Is Pak Army heading for a Constitutional emergency?

An unusual high-level meeting of the Pakistani President Dr. Arif Alvi with PM Imran Khan in presence of the ISI chief Lt General Faiz Hameed in April strengthens this apprehension

There are speculations within Pakistan as well as among the London-based Pakistani journalists that the country may be heading towards the proclamation of emergency amidst economic crisis and pandemic. With its prestige at its lowest ebb, the Pakistani army is not keen to impose martial law or sack a civilian prime minister, but seeks to invoke the constitutional provision to impose Emergency.

An unusual meeting of the Pakistani president, Dr. Arif Alvi, with the Prime Minister, Imran Khan, in the presence of the Inter-Service Intelligence (ISI) chief Lt. Gen. Faiz Hameed, held on April 20, 2020, has snow-balled this apprehension.

Under the Pakistani constitution, the emergency can be imposed, if the president is convinced of an internal as well as external threat. It will enable the army to use its power without imposing a military-led martial law.

It is quite known in the political circles that the army’s agenda to wreck the backbone of the country’s two major political outfits, People’s Party of Pakistan (PPP) and Pakistan Muslim League (N) has failed despite grooming Imran Khan, a cricket celebrity, but non-performing politician as the country’s prime minister.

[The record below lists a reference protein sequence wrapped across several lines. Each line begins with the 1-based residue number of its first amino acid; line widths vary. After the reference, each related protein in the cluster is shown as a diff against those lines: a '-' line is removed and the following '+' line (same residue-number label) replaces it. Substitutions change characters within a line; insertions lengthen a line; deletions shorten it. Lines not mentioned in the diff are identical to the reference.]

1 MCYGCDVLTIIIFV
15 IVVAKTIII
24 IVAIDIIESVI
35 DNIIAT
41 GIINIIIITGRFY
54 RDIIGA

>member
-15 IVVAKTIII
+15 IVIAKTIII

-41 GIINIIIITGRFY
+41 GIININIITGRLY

It appeared rather unusual that the details of the meeting were allowed to be published in the Pakistani media with a photograph of the intelligence chief. The meeting strongly condemned the “unprovoked ceasefire by Indian forces across the line of control (LOC) and the Indian use of the corona virus to trample the human rights and further curb on civil liberties in the Indian-occupied Kashmir.”

President Alvi, a descendent of a Mohajir family, has been closely affiliated during younger years with the Sind branch of Jamait-e-Islami Pakistan. Since the outbreak of the Covid-19, he has been quietly trying to persuade Ulema’s not to crowd mosques during the holy month of Ramadan. He according to various media reports has not succeeded so far. In spite of his orthodox Muslim background, he could only get assurance that the Muslim priests above the age of 50 will not join the congregations; but will they agree. Maybe, in this context, the anti-India rhetoric could be the main excuse to impose the proposed “civilian emergency.” 

In such high-profile meetings, the army chief, General Qamar Javed Bajwa, is normally present, but he chose to depute, his confidant, Lt. Gen. Hameed, to represent him.  It is now being stated in many quarters that the meeting may be an effort to impose martial law under the civilian constitutional framework. It may give a fresh lease of life to Imran Khan, a favorite of the armed forces, who was groomed for the country’s leadership during the past 22 years. Earlier, it was rumored that his mentors at the GHQ (army head-quarters) were expecting him to quit the office on his own, especially when the Army imposed lock-down against his official stand.